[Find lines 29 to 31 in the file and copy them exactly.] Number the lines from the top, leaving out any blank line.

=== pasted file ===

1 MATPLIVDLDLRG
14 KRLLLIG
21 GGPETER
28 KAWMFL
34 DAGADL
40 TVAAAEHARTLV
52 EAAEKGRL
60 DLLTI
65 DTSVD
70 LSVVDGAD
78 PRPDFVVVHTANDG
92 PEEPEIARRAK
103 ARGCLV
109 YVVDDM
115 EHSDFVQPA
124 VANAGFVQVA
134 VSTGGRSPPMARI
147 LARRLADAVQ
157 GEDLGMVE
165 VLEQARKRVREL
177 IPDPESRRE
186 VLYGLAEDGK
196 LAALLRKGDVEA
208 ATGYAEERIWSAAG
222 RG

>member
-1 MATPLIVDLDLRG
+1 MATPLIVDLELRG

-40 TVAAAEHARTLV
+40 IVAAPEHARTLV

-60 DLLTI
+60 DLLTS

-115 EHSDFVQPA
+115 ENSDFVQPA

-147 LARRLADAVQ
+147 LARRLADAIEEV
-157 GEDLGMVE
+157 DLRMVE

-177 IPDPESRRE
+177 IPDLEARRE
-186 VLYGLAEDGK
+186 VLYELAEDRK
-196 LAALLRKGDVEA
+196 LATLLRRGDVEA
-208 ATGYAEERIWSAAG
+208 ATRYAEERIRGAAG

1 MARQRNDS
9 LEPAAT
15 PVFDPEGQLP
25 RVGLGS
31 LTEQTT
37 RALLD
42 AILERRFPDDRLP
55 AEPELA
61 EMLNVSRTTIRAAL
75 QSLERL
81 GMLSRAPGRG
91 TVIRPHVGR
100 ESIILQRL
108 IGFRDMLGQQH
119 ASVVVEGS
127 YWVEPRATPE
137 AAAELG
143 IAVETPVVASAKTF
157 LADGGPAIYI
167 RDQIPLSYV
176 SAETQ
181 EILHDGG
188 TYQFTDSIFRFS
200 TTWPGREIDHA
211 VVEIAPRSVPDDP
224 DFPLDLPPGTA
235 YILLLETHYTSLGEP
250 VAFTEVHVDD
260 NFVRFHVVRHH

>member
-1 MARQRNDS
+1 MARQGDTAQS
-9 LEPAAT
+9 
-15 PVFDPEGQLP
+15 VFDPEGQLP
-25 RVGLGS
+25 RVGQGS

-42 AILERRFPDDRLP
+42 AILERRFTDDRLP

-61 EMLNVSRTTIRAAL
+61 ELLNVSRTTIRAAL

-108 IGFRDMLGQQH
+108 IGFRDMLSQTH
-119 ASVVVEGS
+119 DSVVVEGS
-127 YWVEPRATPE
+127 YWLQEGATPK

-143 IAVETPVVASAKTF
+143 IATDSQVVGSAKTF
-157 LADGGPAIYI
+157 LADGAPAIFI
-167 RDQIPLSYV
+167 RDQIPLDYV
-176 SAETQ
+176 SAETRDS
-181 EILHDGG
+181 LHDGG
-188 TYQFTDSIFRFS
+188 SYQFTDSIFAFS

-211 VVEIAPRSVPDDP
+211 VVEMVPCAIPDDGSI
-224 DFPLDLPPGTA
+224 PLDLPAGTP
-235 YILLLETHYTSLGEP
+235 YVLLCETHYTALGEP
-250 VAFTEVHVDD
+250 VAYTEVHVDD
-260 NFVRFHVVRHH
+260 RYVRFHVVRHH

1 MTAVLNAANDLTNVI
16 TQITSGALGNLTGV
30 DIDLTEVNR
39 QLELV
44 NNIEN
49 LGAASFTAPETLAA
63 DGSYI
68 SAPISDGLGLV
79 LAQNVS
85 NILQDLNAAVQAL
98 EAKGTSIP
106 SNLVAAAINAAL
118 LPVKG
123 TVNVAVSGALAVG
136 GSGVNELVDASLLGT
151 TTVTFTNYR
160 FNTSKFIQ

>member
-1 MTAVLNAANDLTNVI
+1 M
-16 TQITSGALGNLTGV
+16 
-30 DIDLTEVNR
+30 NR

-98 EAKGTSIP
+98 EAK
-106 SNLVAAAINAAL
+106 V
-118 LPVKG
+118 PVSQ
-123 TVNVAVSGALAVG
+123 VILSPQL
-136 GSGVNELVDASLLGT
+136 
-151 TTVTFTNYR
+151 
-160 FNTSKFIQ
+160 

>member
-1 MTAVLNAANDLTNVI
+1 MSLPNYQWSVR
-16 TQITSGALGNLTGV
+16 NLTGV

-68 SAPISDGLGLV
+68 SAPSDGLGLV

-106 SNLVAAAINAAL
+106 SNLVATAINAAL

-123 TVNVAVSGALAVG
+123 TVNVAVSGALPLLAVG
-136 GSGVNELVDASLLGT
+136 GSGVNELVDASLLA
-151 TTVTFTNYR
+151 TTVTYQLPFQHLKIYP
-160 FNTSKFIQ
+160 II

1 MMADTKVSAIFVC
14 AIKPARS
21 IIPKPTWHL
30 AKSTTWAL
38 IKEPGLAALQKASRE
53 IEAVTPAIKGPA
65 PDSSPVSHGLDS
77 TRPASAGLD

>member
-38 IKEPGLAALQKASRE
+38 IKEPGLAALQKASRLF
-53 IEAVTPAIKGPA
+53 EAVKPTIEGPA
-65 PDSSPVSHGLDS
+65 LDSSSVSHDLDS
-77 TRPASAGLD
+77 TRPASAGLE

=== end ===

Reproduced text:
-40 TVAAAEHARTLV
+40 IVAAPEHARTLV

-60 DLLTI